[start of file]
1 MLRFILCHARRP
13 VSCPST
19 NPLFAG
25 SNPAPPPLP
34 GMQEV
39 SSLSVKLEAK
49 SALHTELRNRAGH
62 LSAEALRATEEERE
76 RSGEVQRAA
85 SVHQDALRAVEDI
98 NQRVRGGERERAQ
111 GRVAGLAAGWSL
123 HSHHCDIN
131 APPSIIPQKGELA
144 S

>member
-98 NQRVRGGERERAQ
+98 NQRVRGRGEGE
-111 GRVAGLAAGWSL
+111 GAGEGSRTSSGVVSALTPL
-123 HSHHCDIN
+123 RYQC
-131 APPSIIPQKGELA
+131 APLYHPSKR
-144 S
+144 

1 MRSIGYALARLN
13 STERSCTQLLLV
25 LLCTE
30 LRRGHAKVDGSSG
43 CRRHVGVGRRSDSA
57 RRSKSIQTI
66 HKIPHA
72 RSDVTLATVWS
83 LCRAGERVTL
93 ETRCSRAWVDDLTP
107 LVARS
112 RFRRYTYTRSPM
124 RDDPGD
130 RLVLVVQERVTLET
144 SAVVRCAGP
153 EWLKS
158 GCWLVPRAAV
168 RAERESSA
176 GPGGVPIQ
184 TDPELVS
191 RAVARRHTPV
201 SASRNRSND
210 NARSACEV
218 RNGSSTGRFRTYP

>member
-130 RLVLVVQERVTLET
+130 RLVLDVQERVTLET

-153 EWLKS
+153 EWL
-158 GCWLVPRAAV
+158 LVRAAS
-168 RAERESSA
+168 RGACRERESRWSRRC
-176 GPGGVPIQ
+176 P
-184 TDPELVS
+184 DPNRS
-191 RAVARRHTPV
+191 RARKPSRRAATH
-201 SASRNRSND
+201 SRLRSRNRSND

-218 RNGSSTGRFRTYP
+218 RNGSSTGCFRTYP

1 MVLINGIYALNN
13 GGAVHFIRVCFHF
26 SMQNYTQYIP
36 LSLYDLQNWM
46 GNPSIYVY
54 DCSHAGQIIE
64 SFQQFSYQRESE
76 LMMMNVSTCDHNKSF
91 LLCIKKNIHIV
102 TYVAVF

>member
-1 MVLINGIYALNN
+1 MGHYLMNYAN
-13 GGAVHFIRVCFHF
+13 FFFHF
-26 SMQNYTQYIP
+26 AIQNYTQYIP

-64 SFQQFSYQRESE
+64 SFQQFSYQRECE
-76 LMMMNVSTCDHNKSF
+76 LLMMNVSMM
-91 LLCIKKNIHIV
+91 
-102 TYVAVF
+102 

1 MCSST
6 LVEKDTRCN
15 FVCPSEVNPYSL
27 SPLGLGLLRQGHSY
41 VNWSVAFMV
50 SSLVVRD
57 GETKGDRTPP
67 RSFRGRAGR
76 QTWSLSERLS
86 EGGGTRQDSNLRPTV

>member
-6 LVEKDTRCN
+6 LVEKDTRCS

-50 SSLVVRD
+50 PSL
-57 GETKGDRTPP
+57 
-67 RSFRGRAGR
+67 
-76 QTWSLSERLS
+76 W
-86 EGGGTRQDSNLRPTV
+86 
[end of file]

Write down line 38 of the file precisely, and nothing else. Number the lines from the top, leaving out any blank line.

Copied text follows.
112 RFRRYTYTRSPM